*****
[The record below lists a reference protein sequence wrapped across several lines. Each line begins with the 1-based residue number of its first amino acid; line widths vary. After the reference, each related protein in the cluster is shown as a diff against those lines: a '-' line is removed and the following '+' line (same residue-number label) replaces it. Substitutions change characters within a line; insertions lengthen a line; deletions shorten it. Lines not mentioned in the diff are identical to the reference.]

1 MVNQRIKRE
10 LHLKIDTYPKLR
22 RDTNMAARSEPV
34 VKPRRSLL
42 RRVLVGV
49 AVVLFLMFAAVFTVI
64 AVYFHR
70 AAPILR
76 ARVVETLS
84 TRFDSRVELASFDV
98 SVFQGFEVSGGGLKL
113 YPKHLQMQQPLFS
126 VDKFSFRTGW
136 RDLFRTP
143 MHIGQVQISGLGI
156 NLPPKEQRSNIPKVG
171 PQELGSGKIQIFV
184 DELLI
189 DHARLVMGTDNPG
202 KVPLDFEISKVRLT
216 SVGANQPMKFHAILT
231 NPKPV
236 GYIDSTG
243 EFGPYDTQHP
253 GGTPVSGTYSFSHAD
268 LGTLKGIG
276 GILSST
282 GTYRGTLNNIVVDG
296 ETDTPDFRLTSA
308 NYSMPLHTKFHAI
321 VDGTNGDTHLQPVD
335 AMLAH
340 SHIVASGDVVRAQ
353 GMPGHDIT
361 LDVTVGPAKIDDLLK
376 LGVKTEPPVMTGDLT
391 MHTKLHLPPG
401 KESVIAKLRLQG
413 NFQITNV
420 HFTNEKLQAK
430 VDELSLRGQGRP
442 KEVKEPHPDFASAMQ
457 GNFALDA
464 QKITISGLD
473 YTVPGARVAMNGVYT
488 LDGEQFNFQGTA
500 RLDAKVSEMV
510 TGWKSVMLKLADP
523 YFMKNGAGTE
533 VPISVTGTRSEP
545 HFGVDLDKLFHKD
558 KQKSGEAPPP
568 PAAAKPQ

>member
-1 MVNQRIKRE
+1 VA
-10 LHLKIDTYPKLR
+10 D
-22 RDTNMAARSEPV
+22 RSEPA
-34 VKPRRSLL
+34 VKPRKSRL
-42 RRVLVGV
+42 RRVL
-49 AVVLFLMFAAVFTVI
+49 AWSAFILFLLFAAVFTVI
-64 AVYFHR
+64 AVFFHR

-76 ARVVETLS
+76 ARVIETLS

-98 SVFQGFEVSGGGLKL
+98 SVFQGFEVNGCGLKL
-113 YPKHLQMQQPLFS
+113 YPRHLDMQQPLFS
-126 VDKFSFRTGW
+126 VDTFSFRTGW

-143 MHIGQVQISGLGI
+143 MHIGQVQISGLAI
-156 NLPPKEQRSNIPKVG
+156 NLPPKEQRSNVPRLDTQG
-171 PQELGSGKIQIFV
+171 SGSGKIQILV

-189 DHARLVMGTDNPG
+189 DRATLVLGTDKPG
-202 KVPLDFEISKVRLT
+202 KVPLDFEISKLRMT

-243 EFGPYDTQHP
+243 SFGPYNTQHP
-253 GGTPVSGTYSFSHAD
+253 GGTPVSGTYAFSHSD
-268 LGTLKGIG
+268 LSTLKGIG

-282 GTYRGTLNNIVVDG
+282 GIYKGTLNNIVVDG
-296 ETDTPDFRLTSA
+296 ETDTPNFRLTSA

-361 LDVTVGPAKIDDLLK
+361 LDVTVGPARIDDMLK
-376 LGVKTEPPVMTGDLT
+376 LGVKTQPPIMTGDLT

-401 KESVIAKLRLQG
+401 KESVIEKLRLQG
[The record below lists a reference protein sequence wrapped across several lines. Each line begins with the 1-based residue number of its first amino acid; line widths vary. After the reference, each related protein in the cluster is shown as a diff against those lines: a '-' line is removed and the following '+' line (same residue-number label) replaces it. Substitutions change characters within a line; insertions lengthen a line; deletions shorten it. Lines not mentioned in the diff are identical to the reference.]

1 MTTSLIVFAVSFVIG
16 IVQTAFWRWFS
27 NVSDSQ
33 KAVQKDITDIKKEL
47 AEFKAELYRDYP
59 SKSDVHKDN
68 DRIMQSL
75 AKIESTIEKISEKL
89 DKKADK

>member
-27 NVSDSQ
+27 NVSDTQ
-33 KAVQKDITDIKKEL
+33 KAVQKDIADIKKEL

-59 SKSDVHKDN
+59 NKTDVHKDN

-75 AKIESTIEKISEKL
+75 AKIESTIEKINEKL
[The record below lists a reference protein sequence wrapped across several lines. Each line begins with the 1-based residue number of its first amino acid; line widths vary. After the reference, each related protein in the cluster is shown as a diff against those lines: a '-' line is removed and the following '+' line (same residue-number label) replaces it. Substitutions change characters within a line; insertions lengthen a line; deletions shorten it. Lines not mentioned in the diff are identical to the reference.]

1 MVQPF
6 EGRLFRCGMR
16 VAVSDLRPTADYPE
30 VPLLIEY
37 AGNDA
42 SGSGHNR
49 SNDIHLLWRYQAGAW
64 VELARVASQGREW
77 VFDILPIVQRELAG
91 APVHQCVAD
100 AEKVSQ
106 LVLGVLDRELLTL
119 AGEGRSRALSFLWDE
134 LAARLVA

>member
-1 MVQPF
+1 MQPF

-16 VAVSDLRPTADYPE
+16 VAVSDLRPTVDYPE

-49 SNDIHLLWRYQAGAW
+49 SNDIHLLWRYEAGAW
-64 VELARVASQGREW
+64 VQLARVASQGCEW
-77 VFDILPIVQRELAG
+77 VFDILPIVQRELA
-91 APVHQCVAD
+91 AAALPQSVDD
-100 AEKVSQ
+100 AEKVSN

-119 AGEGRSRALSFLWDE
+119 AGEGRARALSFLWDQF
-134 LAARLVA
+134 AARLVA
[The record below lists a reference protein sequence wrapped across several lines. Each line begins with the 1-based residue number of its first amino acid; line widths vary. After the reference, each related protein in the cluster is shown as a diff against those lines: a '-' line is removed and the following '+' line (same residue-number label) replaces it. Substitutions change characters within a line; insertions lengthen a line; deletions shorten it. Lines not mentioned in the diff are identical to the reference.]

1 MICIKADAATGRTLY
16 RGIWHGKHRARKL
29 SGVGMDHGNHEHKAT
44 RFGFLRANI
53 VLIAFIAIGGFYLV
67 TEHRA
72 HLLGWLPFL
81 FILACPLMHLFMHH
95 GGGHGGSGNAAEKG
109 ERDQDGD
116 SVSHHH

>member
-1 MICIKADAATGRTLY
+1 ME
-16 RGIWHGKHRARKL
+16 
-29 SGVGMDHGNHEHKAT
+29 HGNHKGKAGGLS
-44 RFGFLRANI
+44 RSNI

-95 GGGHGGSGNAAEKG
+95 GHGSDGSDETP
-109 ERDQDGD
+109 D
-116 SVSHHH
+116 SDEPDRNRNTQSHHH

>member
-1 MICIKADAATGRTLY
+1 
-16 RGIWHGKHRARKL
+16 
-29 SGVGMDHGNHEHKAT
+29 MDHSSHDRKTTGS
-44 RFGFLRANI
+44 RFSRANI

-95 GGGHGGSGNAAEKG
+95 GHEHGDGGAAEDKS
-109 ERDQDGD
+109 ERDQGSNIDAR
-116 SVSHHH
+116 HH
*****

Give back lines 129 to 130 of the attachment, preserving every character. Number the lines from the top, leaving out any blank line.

42 SGSGHNR
49 SNDIHLLWRYQAGAW